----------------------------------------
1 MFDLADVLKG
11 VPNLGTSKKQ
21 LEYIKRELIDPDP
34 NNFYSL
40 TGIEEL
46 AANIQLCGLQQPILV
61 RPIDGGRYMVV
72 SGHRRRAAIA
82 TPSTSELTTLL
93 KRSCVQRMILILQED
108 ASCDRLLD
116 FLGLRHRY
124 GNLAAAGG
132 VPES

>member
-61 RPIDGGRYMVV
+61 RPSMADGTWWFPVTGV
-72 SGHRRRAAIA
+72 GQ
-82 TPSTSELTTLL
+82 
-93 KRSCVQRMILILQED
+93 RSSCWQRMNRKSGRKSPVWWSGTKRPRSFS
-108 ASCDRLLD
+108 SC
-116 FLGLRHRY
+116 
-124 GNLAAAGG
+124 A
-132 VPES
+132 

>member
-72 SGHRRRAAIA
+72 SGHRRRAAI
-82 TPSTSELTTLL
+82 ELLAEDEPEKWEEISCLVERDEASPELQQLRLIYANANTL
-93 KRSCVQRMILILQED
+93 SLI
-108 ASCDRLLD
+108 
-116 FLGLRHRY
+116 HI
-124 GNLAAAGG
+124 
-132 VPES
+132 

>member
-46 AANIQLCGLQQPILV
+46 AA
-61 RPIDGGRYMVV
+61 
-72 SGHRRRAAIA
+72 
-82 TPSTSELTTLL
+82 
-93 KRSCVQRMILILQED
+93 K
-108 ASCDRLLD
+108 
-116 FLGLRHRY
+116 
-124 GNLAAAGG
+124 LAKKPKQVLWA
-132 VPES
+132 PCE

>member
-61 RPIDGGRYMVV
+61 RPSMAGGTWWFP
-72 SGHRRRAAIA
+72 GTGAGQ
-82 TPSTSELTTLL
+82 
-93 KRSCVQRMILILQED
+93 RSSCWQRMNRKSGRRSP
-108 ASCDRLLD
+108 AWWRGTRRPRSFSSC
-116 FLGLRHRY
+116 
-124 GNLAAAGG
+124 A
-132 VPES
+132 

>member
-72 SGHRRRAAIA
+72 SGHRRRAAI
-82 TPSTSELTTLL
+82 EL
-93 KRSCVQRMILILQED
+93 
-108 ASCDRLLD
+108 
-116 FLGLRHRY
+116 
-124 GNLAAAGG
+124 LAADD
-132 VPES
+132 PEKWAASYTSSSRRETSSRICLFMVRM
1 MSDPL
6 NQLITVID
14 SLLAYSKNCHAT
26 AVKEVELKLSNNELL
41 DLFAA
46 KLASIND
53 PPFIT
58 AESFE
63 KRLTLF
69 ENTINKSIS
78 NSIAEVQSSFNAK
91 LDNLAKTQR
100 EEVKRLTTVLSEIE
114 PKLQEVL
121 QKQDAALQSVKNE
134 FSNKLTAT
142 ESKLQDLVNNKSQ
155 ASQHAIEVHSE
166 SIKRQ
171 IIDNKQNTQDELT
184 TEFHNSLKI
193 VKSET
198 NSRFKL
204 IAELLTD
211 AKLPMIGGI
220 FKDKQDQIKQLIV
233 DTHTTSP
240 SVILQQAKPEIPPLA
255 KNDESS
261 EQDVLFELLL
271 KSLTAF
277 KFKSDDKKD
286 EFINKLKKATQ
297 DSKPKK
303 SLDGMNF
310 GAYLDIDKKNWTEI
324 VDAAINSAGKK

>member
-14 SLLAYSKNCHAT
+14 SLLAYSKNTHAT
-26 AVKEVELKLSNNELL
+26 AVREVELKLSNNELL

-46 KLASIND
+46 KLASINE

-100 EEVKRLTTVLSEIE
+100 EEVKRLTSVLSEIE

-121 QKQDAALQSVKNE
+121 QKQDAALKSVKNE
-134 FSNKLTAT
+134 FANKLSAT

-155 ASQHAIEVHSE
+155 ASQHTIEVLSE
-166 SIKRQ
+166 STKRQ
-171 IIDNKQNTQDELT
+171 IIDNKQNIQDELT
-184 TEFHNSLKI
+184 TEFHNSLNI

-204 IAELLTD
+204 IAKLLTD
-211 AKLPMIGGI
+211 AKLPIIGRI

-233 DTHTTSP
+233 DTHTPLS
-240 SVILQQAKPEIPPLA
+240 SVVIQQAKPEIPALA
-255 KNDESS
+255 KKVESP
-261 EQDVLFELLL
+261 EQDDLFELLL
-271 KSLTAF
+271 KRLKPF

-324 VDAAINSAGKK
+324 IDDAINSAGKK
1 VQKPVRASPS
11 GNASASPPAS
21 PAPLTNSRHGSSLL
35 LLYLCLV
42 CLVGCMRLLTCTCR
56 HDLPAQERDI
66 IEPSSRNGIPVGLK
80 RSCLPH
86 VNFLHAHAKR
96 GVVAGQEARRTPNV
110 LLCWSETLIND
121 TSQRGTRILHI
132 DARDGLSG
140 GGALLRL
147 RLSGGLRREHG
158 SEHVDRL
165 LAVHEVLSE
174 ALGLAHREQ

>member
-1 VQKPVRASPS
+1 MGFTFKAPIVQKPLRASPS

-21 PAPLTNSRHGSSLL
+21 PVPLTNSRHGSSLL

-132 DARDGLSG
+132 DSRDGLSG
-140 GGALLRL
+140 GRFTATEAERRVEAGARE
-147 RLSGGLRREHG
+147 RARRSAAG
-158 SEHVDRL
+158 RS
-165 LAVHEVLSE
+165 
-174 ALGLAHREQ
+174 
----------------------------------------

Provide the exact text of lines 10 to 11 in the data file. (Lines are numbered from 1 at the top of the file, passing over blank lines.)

93 KRSCVQRMILILQED
108 ASCDRLLD